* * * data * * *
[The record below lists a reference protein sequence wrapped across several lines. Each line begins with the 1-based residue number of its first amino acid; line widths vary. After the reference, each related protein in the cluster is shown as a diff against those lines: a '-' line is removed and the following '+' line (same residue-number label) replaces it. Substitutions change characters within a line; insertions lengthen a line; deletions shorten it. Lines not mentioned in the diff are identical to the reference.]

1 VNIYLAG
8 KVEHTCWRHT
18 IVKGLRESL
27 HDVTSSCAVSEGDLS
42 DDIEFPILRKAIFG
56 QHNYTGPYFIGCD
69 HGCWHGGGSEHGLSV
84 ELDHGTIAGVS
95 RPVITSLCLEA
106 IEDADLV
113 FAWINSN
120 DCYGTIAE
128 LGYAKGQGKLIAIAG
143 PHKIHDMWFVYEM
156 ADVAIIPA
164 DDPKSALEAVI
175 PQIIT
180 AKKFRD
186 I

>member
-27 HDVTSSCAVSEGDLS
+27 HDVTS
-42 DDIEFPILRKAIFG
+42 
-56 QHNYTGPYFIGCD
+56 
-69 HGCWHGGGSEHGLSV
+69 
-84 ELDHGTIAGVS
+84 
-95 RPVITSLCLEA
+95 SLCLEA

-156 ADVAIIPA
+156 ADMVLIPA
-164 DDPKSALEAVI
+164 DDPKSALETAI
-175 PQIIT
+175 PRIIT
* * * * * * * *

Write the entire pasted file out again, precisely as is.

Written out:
[The record below lists a reference protein sequence wrapped across several lines. Each line begins with the 1-based residue number of its first amino acid; line widths vary. After the reference, each related protein in the cluster is shown as a diff against those lines: a '-' line is removed and the following '+' line (same residue-number label) replaces it. Substitutions change characters within a line; insertions lengthen a line; deletions shorten it. Lines not mentioned in the diff are identical to the reference.]

1 VNIYLAG
8 KVEHTCWRHT
18 IVKGLRESL
27 HDVTSSCAVSEGDLS
42 DDIEFPILRKAIFG
56 QHNYTGPYFIGCD
69 HGCWHGGGSEHGLSV
84 ELDHGTIAGVS
95 RPVITSLCLEA
106 IEDADLV
113 FAWINSN
120 DCYGTIAE
128 LGYAKGQGKLIAIAG
143 PHKIHDMWFVYEM
156 ADVAIIPA
164 DDPKSALEAVI
175 PQIIT
180 AKKFRD
186 I

>member
-27 HDVTSSCAVSEGDLS
+27 HDVTS
-42 DDIEFPILRKAIFG
+42 
-56 QHNYTGPYFIGCD
+56 
-69 HGCWHGGGSEHGLSV
+69 
-84 ELDHGTIAGVS
+84 
-95 RPVITSLCLEA
+95 SLCLEA

-156 ADVAIIPA
+156 ADMVLIPA
-164 DDPKSALEAVI
+164 DDPKSALETAI
-175 PQIIT
+175 PRIIT